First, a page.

Archive for October, 2006

Barack Obama is (not) the Antichrist

October 25, 2006

Things that makes me sad:

  1. That people believe in the antichrist
  2. That some believe it is Barack Obama

Blogging is Evil

October 15, 2006

According to the Restored Church of God blog, blogging is evil. Some choice quotes:

In effect, personal blogs are becoming a shopping catalog for pedophiles!

Because this article is extremely important, some may need to read it twice and use it as a stepping stone to further study on this subject.

Whether or not it is effective, as soon as something is posted the person has a larger voice. It often makes the blogger feel good or makes him feel as if his opinion counts—when it is mostly mindless blather!

Stop and consider. The biggest mark you will ever make is to build God’s character and be born into the God Family. Blogging will not help you achieve this.

This makes me sad. Is a god so pathetic that he needs us to build his character worthy of worship?

If you post mundane details of your life, you are in effect saying that your life is important and that people should read about it.

My life is important. So is yours.

One blog by a young twentysomething in a splinter used the acronym “OMG,” which is a shorthand way to take God’s name in vain … There should never be a need to use slang or any type of wrong words.

How do you think God feels about the mindless blogging that is occurring?

I don’t think any gods would give a damn. I certainly wouldn’t were I omnipotent.

“I used to wait tables at Hooters”! Although she may not have been familiar with God’s Way at the time of that employment, and so may not have known that this was wrong, she still should be discreet.

It’s wrong to tell people you used to work at Hooters?

Some say illicit drugs are therapeutic—does that mean they should be used? Obviously not.

Not obvious at all.

We must do everything in our power to be concerned with how we appear to others. If they come to the wrong conclusion, it may hurt your reputation or badly reflect on God’s people.

Let me emphasize that no one—including adults—should have a blog or personal website

What a stupid goddamn religion.

Six Easy Tips for More Maintainable Code

October 8, 2006

I’ve recently had the opportunity to work with a large, unfamiliar code-base. The experience has made me reflect on some of my own coding practices and on writing more maintainable code. Much has been written on this topic, but here are the things that I feel are most important and have a high payoff without much (if any) additional work.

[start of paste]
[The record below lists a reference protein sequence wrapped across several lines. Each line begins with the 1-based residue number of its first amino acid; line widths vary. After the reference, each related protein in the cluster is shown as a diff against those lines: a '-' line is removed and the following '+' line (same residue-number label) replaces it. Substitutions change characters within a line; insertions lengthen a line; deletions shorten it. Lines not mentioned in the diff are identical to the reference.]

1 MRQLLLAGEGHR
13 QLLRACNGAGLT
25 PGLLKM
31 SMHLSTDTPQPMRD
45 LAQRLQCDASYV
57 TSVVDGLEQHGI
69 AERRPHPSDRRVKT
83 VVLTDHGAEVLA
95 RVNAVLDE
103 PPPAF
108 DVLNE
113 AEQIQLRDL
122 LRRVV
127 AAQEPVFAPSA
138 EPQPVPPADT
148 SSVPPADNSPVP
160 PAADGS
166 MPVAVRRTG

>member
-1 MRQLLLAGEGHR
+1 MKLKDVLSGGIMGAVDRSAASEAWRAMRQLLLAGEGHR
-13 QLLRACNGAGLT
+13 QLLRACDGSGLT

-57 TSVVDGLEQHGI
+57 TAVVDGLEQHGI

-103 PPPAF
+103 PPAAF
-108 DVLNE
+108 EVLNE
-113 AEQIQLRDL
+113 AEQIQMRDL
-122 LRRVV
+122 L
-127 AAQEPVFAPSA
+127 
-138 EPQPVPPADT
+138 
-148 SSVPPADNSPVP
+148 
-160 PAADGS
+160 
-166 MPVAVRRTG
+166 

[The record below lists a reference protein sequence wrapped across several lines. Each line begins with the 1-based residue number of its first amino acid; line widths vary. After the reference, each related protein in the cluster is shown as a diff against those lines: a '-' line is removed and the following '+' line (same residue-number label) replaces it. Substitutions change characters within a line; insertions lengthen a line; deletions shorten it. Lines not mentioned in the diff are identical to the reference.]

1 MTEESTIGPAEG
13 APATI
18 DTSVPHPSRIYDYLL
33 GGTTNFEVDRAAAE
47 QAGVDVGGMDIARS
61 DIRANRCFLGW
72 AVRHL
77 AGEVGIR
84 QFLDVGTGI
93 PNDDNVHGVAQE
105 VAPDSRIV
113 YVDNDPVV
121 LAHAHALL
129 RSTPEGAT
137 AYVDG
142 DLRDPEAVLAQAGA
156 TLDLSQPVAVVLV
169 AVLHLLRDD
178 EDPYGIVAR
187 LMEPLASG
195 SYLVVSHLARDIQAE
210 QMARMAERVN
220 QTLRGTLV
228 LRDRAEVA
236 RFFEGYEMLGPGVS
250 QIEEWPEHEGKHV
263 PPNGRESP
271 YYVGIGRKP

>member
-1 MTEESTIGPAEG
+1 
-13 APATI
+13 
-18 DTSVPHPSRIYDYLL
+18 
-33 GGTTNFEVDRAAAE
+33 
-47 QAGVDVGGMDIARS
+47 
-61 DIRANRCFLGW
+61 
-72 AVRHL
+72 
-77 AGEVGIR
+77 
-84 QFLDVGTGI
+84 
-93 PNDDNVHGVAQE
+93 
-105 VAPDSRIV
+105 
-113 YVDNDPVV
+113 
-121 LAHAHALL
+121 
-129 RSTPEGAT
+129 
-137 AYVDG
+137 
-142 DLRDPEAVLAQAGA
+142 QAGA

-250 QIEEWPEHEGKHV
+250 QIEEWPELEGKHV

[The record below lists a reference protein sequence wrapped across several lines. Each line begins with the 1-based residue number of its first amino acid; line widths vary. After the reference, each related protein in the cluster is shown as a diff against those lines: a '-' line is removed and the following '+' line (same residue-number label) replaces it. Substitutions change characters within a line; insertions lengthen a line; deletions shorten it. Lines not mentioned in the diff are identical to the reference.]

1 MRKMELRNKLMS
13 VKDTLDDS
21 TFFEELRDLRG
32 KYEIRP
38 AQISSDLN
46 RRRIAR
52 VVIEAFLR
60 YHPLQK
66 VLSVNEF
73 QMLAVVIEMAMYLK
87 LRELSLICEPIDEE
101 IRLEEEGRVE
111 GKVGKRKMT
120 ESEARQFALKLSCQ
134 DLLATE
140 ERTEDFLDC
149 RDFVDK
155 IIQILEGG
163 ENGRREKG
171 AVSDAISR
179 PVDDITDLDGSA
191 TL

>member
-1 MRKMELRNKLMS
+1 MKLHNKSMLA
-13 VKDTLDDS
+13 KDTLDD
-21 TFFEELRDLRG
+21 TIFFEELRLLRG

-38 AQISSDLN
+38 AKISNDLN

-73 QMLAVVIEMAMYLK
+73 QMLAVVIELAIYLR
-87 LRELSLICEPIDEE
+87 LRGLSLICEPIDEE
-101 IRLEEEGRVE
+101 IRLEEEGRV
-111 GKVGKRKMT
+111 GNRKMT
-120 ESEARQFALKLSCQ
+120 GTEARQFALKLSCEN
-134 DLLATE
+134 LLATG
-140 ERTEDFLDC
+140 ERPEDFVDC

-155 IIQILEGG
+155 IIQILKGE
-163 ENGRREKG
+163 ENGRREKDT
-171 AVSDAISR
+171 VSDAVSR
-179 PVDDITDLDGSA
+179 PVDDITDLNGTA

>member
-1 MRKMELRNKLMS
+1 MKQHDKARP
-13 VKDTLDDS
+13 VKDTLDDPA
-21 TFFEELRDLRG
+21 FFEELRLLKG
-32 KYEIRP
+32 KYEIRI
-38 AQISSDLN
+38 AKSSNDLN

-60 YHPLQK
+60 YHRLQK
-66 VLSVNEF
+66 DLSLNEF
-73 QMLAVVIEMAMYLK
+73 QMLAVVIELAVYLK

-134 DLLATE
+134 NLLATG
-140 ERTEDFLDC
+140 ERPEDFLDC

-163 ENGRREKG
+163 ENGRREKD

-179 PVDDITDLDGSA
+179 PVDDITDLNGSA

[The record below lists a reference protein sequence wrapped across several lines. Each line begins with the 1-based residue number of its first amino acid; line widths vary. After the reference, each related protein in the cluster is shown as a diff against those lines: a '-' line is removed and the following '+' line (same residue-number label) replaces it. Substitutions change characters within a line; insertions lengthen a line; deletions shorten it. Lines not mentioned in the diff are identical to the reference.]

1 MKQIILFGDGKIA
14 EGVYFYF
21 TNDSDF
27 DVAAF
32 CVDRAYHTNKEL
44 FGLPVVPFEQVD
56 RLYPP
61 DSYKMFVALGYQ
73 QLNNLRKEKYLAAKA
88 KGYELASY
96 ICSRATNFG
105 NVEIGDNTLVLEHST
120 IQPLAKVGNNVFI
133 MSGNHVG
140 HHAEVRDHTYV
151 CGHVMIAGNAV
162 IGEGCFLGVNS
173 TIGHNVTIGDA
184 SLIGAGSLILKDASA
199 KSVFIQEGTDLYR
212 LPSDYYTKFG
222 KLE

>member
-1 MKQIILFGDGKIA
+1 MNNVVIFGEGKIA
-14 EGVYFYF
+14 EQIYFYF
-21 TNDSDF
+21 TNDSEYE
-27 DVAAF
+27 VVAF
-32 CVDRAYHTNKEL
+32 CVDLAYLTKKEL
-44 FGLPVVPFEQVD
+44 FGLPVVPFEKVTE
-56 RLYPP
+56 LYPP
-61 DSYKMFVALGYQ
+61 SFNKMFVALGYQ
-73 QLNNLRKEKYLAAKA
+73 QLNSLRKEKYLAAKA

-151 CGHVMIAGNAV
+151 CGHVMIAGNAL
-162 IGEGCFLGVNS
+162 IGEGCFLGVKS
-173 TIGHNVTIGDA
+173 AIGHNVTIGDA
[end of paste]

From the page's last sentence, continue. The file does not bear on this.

Make use of inherent metadata

Programming languages have inherent metadata in how you name things, what types you use, scoping, visibility, etc. This information is invaluable for someone new looking at the code and helps make the code self-documenting. There are several things you can do here:

Use good names

  1. Give classes, variables, methods, functions, etc. descriptive, differentiable names. Things that are related should have similar names, while things that are not should not.
  2. Keep the names up-to-date. If functionality changes, update the name.
  3. Variables with different scopes should be differentiated. For example, prefix instance variables with an underscore.
  4. Be consistent.
  5. Don’t create variables for things you only use once – just put them inline. Then I don’t have to figure out where else the variable is used.

Use appropriate types

  1. If possible, don’t use multi-level typedefs. It’s a real pain in the ass to go through 5 header files to figure out that foo_bar is an unsigned integer. And don’t typedef pointers away – I want to know if something is a pointer or not. Especially don’t typedef pointers away by inventing your own syntax (e.g. CFArrayRef is a CFArray pointer). The language already has syntax for that.
  2. Do use typedefs for things like enums.
  3. Use the most-specific type possible. If something should not be negative, make it unsigned, etc.

Use appropriate visibility

If something should only be used within a class, make it private. People looking at the code then don’t need to worry about external clients.

Keep things short

Nothing is more depressing than trying to grok a long method/function/class. There shouldn’t be hard rules on length, but I try to write methods/functions that fit on one screen, and to keep my classes under around 1000 lines of code. Without caution, this can lead to a method/class explosion, but I’d rather grok a small class cluster than one gigantic class.

Keep block nesting to a minimum

Don’t have a while loop inside an if, inside an else, inside a for loop, inside an else if, inside an do/while loop, inside a …

Reduce coupling

If I have to understand more than a small portion of the code to change one class, there is a problem.

Write useful documentation

You don’t need a lot. Here is what I think is important:

  1. Describe briefly what a method/function does. No method or function should be so complicated that this is more than a sentence or two.
  2. If a method is overriding a superclass, note that and explain why.
  3. Explain anything unusual or complicated.
  4. If a method has concurrency issues (should only run on the main thread, etc), note those.

Think of those that come after you

Whenever you write some code, try to put yourself in the shoes of the next programmer to work on the code. This is the programmer’s version of the seven generations rule.